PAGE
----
Prague Hospital On Abortion Mix-Up Due To Language Barrier

Both women were Asian with a permanent residence in the Czech Republic (Representational)


A Prague hospital offered apologies on Thursday to a patient on whom it had performed an involuntary abortion after mixing her up with another patient last week.

One of the women came to the hospital for a regular check as she was pregnant, while the other arrived for curettage, a tissue removal procedure, which is also a method of terminating a pregnancy.

Both were Asian with a permanent residence in the Czech Republic, local media have said.

Hospital staff mixed them up and performed the surgery on the pregnant patient, who lost her foetus as a result.

“Unfortunately, it was a human error, a human failure,” Jan Kvacek, head of the Bulovka hospital in Prague, told reporters on Thursday.

Kvacek said the hospital was “deeply sorry” for what he called a “tragic” mix-up and said the institution also offered psychological and legal assistance to the patient.

“She is no doubt entitled to receive compensation,” he added, blaming a language barrier as playing a role in the incident.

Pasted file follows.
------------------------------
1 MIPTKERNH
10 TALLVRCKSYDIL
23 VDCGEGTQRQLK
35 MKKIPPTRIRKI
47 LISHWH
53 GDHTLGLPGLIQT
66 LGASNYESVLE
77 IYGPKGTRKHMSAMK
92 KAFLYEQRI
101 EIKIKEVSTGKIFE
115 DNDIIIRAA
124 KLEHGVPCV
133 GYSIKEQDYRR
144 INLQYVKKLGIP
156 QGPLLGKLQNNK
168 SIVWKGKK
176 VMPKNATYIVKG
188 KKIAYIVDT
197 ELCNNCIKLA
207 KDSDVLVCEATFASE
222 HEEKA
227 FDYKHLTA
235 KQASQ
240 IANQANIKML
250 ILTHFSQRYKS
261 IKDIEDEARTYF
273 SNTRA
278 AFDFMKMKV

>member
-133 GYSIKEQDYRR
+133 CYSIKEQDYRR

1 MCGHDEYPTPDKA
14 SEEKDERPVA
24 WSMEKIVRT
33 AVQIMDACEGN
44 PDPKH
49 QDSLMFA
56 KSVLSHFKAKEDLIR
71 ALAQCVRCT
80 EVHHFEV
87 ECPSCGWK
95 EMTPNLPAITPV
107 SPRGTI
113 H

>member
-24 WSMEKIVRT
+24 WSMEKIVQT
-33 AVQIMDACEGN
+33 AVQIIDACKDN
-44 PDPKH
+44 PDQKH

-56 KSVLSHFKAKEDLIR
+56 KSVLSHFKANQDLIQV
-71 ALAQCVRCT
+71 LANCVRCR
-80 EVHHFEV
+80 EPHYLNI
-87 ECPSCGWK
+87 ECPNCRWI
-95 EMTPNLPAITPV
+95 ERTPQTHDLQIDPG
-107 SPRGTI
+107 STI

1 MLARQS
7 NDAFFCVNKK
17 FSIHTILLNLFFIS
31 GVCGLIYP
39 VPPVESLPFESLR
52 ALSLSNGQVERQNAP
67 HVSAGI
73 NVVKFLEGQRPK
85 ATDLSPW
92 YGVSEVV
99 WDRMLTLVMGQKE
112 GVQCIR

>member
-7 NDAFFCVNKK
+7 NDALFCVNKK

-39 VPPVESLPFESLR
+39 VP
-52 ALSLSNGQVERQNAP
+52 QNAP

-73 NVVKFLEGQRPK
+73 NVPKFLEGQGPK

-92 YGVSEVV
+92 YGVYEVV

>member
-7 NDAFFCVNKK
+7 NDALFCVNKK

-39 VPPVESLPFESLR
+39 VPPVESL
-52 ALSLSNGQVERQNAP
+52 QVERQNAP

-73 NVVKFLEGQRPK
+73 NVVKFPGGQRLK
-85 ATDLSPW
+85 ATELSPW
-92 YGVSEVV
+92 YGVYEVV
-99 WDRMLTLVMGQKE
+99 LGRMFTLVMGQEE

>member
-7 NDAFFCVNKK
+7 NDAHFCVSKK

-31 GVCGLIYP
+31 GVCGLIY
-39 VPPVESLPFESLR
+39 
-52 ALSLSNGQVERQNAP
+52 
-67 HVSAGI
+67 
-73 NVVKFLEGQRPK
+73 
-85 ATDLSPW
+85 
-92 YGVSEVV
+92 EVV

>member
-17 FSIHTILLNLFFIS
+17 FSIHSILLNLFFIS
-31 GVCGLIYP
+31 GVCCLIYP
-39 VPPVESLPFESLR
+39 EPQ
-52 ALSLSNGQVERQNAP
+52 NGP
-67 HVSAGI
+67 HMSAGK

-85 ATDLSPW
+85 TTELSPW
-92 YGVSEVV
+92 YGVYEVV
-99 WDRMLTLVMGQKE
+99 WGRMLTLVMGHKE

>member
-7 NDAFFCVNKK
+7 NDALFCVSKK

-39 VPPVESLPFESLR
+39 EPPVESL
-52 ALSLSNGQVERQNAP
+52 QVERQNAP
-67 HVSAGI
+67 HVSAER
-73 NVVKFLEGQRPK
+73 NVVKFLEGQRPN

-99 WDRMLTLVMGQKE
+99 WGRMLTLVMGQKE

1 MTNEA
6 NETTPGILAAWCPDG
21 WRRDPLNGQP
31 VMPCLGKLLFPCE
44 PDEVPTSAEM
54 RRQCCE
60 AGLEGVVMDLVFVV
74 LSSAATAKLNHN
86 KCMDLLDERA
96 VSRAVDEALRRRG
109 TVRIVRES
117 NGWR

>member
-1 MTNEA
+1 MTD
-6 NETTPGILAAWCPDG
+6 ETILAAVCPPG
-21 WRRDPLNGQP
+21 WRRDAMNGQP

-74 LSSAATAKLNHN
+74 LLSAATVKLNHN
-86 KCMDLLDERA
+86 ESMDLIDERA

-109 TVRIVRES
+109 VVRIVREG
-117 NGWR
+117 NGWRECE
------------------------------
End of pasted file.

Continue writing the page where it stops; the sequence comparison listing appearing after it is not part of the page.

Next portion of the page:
Michal Zikan, head of the hospital’s Department of Obstetrics and Gynaecology, said the patient had signed a document in Czech which, however, belonged to the other patient.

“Three days earlier, the patient was told in great detail, in the presence of an interpreter, what she would undergo, that it’s just a check,” Zikan told journalists.

He added the surgeons had “no reason to believe they were dealing with a different patient”.

The hospital has suspended one employee and ordered another one to work under expert supervision as a result.

The case resembles that of Thi-Nho Vo, a Frenchwoman of a Vietnamese origin, who lost her baby in 1991 after a similar patient mix-up in Lyon.

Thi-Nho lodged a complaint with the European Court of Human Rights, claiming the hospital had committed involuntary homicide.

But the court ruled in 2003 that the involuntary abortion of a foetus does not constitute manslaughter, setting a precedent on the legal status of unborn babies.

(Except for the headline, this story has not been edited by The Hindkesharistaff and is published from a syndicated feed.)